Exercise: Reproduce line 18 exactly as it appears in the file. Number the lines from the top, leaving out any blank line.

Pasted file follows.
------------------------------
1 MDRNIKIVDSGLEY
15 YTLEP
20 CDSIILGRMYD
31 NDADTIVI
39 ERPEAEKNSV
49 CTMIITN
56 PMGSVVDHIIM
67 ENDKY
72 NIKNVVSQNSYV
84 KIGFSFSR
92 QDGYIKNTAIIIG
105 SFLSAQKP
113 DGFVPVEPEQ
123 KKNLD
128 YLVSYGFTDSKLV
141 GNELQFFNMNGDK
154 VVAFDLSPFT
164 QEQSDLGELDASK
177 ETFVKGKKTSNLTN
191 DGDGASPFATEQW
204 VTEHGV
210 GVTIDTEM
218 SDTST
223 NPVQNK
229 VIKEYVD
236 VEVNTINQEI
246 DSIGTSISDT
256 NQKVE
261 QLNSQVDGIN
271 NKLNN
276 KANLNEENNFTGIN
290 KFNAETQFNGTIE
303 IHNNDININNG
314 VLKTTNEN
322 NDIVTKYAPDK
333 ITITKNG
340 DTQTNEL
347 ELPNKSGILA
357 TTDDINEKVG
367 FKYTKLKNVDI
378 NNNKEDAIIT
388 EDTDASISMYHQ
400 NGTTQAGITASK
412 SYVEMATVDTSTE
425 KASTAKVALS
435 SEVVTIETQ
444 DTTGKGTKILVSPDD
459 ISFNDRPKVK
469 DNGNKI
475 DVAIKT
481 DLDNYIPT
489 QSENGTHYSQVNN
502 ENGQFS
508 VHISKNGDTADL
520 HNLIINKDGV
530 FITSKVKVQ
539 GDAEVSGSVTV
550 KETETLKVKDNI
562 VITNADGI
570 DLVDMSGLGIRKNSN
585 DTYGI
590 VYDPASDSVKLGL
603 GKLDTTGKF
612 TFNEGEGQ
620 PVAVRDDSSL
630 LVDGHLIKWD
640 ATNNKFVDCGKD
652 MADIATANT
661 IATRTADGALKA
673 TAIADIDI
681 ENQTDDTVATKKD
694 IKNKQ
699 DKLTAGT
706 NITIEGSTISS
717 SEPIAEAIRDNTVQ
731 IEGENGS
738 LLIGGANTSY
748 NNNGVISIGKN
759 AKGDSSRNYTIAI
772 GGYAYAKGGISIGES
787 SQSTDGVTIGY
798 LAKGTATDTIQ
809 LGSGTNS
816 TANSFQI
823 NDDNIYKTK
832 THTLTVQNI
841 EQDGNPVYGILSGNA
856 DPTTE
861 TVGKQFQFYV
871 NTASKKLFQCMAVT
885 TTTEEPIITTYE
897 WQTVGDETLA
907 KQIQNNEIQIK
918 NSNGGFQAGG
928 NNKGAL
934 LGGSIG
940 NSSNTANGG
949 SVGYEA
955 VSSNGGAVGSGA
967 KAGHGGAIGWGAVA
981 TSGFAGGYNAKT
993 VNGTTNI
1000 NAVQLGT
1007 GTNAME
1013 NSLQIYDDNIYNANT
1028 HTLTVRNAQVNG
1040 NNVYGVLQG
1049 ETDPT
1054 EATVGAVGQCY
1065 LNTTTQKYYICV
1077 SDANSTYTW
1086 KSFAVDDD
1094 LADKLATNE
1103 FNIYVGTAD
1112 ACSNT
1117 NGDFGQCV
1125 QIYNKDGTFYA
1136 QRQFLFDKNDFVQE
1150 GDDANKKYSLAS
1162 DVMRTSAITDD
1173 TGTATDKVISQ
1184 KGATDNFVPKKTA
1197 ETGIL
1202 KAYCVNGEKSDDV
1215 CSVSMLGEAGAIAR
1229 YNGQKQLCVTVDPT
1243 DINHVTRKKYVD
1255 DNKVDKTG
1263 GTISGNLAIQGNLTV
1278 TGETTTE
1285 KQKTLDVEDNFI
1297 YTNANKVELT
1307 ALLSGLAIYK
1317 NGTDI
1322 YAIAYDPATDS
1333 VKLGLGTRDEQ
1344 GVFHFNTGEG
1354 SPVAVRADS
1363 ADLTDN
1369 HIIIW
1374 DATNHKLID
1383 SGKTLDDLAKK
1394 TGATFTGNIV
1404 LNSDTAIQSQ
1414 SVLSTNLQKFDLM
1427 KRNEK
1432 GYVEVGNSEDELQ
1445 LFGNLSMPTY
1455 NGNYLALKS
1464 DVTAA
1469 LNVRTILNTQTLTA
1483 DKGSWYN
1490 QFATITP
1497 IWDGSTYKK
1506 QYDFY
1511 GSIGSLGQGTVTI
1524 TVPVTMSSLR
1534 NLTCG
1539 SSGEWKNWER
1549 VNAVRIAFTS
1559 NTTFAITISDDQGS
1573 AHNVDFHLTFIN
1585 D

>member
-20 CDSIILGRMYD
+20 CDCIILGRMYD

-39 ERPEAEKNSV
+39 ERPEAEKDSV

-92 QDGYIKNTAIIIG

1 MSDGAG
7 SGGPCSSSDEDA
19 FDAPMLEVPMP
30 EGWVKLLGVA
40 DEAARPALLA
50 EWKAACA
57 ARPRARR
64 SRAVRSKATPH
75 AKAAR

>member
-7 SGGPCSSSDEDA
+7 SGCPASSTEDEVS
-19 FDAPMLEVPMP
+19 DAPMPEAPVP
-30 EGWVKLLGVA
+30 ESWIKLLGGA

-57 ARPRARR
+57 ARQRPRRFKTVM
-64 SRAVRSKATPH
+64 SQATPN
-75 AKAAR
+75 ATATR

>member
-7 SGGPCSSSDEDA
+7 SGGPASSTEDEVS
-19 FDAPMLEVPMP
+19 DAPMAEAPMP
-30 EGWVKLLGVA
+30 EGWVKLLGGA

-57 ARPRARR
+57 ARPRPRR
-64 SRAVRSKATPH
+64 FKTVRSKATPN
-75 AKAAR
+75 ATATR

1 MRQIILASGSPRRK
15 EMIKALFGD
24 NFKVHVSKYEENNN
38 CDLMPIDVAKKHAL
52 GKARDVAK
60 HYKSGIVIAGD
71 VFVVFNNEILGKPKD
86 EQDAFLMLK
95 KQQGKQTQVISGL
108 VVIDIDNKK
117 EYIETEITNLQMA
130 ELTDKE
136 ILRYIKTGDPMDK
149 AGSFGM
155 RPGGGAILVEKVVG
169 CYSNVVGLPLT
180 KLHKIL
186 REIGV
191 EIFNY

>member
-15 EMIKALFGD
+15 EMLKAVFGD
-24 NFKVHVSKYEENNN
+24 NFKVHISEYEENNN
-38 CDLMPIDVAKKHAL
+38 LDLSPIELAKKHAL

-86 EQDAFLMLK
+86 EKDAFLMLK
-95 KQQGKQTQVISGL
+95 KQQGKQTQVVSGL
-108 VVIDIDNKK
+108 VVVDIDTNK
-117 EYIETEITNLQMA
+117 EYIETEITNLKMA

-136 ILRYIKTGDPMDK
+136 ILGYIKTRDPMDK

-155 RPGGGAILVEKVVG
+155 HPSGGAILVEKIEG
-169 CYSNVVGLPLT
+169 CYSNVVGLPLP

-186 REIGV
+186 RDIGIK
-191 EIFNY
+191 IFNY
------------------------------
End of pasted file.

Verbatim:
164 QEQSDLGELDASK